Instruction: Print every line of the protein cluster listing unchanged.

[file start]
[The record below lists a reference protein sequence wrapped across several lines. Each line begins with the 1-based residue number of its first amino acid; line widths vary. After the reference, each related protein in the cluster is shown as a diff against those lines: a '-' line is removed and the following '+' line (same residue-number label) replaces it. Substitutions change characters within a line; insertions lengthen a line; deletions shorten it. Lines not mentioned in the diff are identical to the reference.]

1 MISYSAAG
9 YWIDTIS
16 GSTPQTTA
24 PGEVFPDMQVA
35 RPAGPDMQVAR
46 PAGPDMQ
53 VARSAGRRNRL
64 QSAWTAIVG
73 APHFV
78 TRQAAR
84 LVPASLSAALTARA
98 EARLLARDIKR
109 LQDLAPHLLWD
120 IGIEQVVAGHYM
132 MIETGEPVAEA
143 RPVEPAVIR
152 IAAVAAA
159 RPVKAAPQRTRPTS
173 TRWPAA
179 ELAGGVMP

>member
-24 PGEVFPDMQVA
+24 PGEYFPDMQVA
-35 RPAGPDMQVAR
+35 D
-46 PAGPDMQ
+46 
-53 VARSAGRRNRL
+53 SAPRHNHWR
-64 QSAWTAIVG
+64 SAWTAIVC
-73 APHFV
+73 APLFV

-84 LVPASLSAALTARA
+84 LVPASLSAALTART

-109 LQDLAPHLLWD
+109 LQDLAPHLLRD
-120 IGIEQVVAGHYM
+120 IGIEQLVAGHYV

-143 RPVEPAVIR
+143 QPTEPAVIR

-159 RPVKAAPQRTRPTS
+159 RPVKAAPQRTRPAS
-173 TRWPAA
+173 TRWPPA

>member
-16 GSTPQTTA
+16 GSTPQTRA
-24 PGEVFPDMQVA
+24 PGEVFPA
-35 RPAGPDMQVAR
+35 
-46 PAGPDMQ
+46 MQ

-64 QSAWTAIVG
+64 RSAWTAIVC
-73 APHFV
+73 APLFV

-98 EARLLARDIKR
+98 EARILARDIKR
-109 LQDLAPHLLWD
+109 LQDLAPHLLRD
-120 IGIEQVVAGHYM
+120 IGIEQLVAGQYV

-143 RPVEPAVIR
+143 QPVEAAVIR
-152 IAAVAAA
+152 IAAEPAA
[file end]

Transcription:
[The record below lists a reference protein sequence wrapped across several lines. Each line begins with the 1-based residue number of its first amino acid; line widths vary. After the reference, each related protein in the cluster is shown as a diff against those lines: a '-' line is removed and the following '+' line (same residue-number label) replaces it. Substitutions change characters within a line; insertions lengthen a line; deletions shorten it. Lines not mentioned in the diff are identical to the reference.]

1 MISYSAAG
9 YWIDTIS
16 GSTPQTTA
24 PGEVFPDMQVA
35 RPAGPDMQVAR
46 PAGPDMQ
53 VARSAGRRNRL
64 QSAWTAIVG
73 APHFV
78 TRQAAR
84 LVPASLSAALTARA
98 EARLLARDIKR
109 LQDLAPHLLWD
120 IGIEQVVAGHYM
132 MIETGEPVAEA
143 RPVEPAVIR
152 IAAVAAA
159 RPVKAAPQRTRPTS
173 TRWPAA
179 ELAGGVMP

>member
-24 PGEVFPDMQVA
+24 PGEYFPDMQVA
-35 RPAGPDMQVAR
+35 D
-46 PAGPDMQ
+46 
-53 VARSAGRRNRL
+53 SAPRHNHWR
-64 QSAWTAIVG
+64 SAWTAIVC
-73 APHFV
+73 APLFV

-84 LVPASLSAALTARA
+84 LVPASLSAALTART

-109 LQDLAPHLLWD
+109 LQDLAPHLLRD
-120 IGIEQVVAGHYM
+120 IGIEQLVAGHYV

-143 RPVEPAVIR
+143 QPTEPAVIR

-159 RPVKAAPQRTRPTS
+159 RPVKAAPQRTRPAS
-173 TRWPAA
+173 TRWPPA

>member
-16 GSTPQTTA
+16 GSTPQTRA
-24 PGEVFPDMQVA
+24 PGEVFPA
-35 RPAGPDMQVAR
+35 
-46 PAGPDMQ
+46 MQ

-64 QSAWTAIVG
+64 RSAWTAIVC
-73 APHFV
+73 APLFV

-98 EARLLARDIKR
+98 EARILARDIKR
-109 LQDLAPHLLWD
+109 LQDLAPHLLRD
-120 IGIEQVVAGHYM
+120 IGIEQLVAGQYV

-143 RPVEPAVIR
+143 QPVEAAVIR
-152 IAAVAAA
+152 IAAEPAA